02 July 2014

CBC students show tons of talent

Jeffrey ArcherJeffrey Archer
by Rufus Purdy Course News, From Our Students

There comes a point in all our creative-writing courses when students stop jotting down tutors’ words of wisdom, critiquing each others’ novels-in-progress and experimenting with different tenses, and just sit and listen to the advice of the great writers that come in to visit them. There have been several of those moments recently in the two courses currently running in our offices. One group listened spellbound as Booker-winner Howard Jacobson was interviewed about his career by Curtis Brown CEO Jonny Geller, and there have been standout talks from Nathan Filer, Sarah Jasmon, Tom Rob Smith and SD Sykes.

A couple of weeks ago, it was the turn of bestselling author Jeffrey Archer to come in to speak to students on our Six-Month Novel-Writing Course. A regular guest of Curtis Brown Creative, Lord Archer always delivers an entertaining talk and – unlike our other visiting speakers – never leaves without setting the group some homework. The task he set was, as always, to write a short story with a beginning, a middle, an end and a full narrative arc in only 100 words.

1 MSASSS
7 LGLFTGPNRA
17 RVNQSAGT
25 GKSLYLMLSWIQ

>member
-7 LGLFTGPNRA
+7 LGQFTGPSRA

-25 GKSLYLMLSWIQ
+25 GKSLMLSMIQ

Our 15 students rose to the challenge and, over the next few days, sent in some wonderful tales. Now Jeffrey Archer has chosen his three favourites. The two runners-up are as follows:



The bluesman put down his guitar, its strings still hot.
‘Boy, I’ve never heard anyone play like that,’ said the company man. ‘Come to the city and we gonna cut some wax. Make you like Chuck Berry.’
The bluesman kept his eyes to the floor. ‘Not without my kin.’
The company man looked over to the two black faces at the back of the shack. ‘Can’t bring them,’ he said. ‘The deal’s just for you.’
The bluesman shook his head.
At the back, one of the brothers whispered. ‘He can’t hold back forever.’
‘Nah,’ said the other. ‘He won’t.’

Alex Herman


Burning Desire

‘Father, I want to go to R.A.D.A.’
‘Nonsense – We lawyers go to Oxford. If they don’t want you, we can talk.’
Balliol College Interview.
‘Mr Johnson. It’s been a long day. Command our attention.’
He lifted his application, took his Zippo lighter out. Leaning over a metal bin, he lit the application paper and released the flaming paper.
The Dons stared open mouthed at the flames as he walked out of the room.
One said, ‘Gentlemen, I think we’ve just filled our last Law place.’
They nodded as one ticked, ‘Accepted’, and wrote, ‘See bin for application’.

Colette Browne


And the winner is…

Keeping it real

‘Got it!’ Tom told his wife. ‘Romeo! Don’t like the director though.’
‘I want realism!’ said the director at the first rehearsal. ‘You, four eyes  – no specs in Shakespeare. Get lenses.’
‘But I’m allergic,’ said Tom. ‘We’re only am drammers…’
At the fourth rehearsal, the director said ‘Lose a stone. Who’ll believe a porky Romeo?’
Tom’s sore eyes streamed.
‘Realism!’ barked the director.
At the last rehearsal, Tom said: ‘This poison scene, can you show me…. ’
‘Like this!’ The director struck a pose and drank. His eyes bulged; his legs buckled.
‘Real enough?’ said Tom.

Fran Quinn

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